Michigan: 2009 NCAA Tournament

March 16th, 2009

Michigan Wolverines

Big Ten (20-13, 9-9)

Seed: #10

South Region


RPI: 44

Big Wins: 11/20 vs UCLA (55-52), 12/6 Duke (81-73), 1/4 Illinois (74-64)

Bad Losses: 12/3 at Maryland (70-75), 1/20 at Penn State (58-73), 2/22 at Iowa (60-70)

Last NCAA Appearance: 1998, Second Round loss to UCLA

Coach: John Beilein (6-4 in 4 NCAA appearances)


Probable Starters:

C.J. Lee, Senior, Guard, 2.5 ppg, 1.6 apg

Stu Douglass, Freshman, Guard, 5.9 ppg, 2.1 apg

Zack Novak, Freshman, Guard, 6.8 ppg, 1.4 apg

Manny Harris, Sophomore, Guard, 16.8 ppg, 6.9 rpg, 4.4 apg

DeShawn Sims, Junior, Forward, 15.7 ppg, 6.9 rpg


Key Roleplayers:

Zack Gibson, Junior, Forward, 3.9 ppg, 2.1 rpg

Laval Lucas-Perry, Sophomore, Guard, 7.0 ppg, 1.2 apg

David Merritt, Senior, Guard, 1.9 ppg, 1.0 apg

Jevohn Shepherd, Senior, Forward, 2.7 ppg, 1.1 rpg


Why They Can Surprise:

The Wolverines are beginning to do what one would expect from a Coach John Beilein team. The take a ton of three-pointers, share the ball well and rarely turn it over. Sophomore Manny Harris is the catalyst on the perimeter. He leads the team with 16.8 points per game, but he will also find his teammates and effectively hit the glass. Even if he is struggling in the scoring department, Harris is the most productive and helpful player on the team.


Harris leads the team with 4.4 assists per game, but a bulk of the turnovers come from him as well. It is players like defensive specialist C.J. Lee, sophomore Kelvin Grady, freshman Stu Douglass and Arizona transfer Laval Lucas-Perry that have done a great job taking care of the ball. The Wolverines have a ton of different options to handle the ball and it is nearly impossible for the opposition to get a fast break off of a turnover.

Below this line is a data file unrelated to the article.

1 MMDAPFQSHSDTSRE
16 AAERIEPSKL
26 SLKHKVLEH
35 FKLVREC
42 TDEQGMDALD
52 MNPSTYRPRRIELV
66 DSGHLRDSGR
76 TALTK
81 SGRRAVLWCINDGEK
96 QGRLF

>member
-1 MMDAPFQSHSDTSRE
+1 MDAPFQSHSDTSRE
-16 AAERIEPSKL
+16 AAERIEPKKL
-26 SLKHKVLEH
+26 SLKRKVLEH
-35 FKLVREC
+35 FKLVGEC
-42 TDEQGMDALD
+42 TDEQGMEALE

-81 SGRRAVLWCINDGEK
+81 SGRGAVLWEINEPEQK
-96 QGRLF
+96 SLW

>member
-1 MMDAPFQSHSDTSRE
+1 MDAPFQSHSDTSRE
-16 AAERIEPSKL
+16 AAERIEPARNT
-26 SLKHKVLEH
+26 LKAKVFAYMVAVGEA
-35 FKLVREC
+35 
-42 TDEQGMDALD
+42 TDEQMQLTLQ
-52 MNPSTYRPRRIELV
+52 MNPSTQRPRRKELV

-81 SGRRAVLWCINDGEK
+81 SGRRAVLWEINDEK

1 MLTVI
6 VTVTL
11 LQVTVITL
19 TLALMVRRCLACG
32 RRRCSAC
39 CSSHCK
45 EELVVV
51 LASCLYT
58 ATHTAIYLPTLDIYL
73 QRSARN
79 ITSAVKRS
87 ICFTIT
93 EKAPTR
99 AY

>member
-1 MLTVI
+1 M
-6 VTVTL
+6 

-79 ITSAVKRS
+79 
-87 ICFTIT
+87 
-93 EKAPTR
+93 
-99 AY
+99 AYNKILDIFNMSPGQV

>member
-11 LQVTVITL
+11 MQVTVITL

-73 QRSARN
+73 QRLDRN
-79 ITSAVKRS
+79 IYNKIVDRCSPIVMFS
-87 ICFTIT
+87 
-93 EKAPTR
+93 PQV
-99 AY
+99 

Why They Can Disappoint:

But Michigan does give up a lot of second-chance points. The team will be outrebounded by just about any opponent out there. DeShawn Sims, a 6-8 junior, is a superb scorer and a solid rebounder, but the only help he gets on the glass is from Harris. The rest of the guards are pretty much ballhandlers and shooters and the depth in the frontcourt is pretty slim. Zack Gibson has started a handful of games this year and can do the dirty work under the basket, but Coach Beilein usually needs somebody else’s scoring on the floor instead of his rebounding. The other issue is consistency. Eleven different players have started at least four games this year and some of those players have had difficult stretches of play during the season. Lucas-Perry has struggled since a hot start and Anthony Wright has virtually disappeared off the bench. Michigan needs to use its depth to win games, but their depth is not always ready to contribute.


Who To Watch:

Depth is always nice, but it is not as important as three-point shooting in this system. Harris, Lucas-Perry, Douglass, Grady and Zack Novak all average between 1.0 and 1.5 three-pointers per contest. The problem is they only connect between 32.0 and 36.6 percent of those attempts. Coach Beilein is not going to stop shooting the long ball, and the Wolverines can beat anybody when the shots are falling, but usually they are not falling. The key for any victories for Michigan during the tournament will be knocking down three-pointers. This is a group that gives up way too many rebounds to have the luxury of shooting just 32.9 percent from beyond the arc.


By the Numbers:

Scoring Offense: 67.5 (173rd in nation, 3rd in conference)

Scoring Defense: 63.7 (77, 10)

Field-Goal Percentage: 42.5 (229, 11)

Field-Goal Defense: 44.0 (208, 10)

Three-Point Field Goals Per Game: 8.6 (15, 1)

Three-Point Field-Goal Percentage: 32.9 (210, 11)

Free-Throw Percentage: 75.4 (13, 1)

Rebound Margin: -2.9 (275, 10)

Assists Per Game: 15.5 (43, 3)

Turnovers Per Game: 11.4 (12, 4)


Joel’s Bracket Says: Second Round loss to Oklahoma


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